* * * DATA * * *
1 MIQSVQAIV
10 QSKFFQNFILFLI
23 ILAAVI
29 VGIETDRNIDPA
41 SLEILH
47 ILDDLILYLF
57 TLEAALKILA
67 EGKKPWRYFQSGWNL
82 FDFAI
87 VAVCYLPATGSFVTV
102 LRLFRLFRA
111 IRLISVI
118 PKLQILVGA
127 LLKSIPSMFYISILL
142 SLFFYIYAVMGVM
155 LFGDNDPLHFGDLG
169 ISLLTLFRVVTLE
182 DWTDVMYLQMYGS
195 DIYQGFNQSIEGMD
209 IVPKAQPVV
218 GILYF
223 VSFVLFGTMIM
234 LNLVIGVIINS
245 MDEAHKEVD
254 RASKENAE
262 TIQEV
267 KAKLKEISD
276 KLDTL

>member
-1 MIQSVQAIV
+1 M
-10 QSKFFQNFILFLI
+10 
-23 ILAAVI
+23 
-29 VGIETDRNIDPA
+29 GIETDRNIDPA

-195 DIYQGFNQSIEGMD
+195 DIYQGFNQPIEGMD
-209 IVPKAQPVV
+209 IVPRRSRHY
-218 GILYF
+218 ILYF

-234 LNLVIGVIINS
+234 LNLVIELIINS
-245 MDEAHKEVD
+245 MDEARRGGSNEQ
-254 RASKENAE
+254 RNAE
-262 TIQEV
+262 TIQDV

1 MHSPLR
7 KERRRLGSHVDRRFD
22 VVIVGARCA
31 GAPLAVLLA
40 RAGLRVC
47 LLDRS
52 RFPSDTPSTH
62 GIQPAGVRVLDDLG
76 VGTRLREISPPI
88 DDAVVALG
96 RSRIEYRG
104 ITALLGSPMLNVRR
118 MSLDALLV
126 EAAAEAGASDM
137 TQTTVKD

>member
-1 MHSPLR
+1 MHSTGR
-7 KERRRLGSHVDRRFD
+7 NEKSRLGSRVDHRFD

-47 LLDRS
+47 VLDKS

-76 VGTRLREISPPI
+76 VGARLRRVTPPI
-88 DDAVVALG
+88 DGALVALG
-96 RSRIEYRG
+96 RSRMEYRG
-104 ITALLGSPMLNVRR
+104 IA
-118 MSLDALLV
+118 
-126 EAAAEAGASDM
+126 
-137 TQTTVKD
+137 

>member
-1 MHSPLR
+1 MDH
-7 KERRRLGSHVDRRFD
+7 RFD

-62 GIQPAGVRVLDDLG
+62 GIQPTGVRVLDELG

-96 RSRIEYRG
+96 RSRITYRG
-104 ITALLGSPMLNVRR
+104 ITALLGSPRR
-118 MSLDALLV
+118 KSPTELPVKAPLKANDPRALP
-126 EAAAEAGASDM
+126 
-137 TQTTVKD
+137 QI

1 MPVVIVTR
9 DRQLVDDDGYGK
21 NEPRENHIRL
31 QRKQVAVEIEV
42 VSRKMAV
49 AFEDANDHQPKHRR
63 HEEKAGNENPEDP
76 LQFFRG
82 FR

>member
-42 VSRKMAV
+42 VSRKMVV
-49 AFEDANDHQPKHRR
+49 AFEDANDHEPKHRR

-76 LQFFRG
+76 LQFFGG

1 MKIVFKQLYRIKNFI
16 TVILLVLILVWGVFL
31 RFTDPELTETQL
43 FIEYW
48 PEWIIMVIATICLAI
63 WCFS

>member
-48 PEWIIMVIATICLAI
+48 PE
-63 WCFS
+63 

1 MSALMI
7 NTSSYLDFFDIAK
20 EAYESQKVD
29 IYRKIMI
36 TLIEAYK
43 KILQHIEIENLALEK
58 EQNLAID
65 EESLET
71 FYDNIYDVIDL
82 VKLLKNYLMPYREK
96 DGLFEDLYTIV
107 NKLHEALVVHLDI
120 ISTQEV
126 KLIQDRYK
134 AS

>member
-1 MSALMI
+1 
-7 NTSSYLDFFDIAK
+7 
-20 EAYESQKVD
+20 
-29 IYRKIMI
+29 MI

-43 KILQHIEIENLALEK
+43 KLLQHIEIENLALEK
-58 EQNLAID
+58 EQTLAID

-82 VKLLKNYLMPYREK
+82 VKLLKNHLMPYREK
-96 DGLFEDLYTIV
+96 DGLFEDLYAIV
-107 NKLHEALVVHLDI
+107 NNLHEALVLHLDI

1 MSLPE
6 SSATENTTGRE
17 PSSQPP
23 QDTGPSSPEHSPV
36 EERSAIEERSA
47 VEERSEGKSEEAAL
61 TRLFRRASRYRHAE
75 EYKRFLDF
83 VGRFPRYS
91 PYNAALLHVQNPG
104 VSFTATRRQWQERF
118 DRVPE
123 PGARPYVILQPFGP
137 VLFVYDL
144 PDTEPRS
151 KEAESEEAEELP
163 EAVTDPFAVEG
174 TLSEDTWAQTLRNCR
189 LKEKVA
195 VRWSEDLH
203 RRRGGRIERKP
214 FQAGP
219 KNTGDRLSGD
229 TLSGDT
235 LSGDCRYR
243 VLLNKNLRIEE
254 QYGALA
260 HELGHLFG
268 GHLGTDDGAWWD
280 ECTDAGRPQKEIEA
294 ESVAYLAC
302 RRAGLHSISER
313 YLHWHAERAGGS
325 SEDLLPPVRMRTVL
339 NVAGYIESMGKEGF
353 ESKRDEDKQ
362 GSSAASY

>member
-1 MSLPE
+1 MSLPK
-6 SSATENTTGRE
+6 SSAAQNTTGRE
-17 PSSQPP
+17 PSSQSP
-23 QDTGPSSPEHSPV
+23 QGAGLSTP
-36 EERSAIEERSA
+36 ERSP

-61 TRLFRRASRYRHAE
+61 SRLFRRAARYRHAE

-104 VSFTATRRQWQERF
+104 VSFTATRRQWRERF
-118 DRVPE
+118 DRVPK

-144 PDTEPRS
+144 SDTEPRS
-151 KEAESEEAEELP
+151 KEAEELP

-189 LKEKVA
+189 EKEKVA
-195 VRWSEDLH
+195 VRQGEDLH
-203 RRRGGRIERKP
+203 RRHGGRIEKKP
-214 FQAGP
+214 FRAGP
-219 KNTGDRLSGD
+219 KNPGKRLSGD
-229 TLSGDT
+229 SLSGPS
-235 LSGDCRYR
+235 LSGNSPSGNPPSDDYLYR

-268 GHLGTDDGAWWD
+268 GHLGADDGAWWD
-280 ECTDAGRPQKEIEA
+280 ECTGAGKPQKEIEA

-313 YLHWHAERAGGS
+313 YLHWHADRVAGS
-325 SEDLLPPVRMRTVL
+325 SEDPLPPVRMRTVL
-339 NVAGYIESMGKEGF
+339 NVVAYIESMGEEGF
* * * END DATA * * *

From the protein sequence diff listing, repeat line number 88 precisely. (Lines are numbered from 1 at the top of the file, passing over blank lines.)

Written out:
>member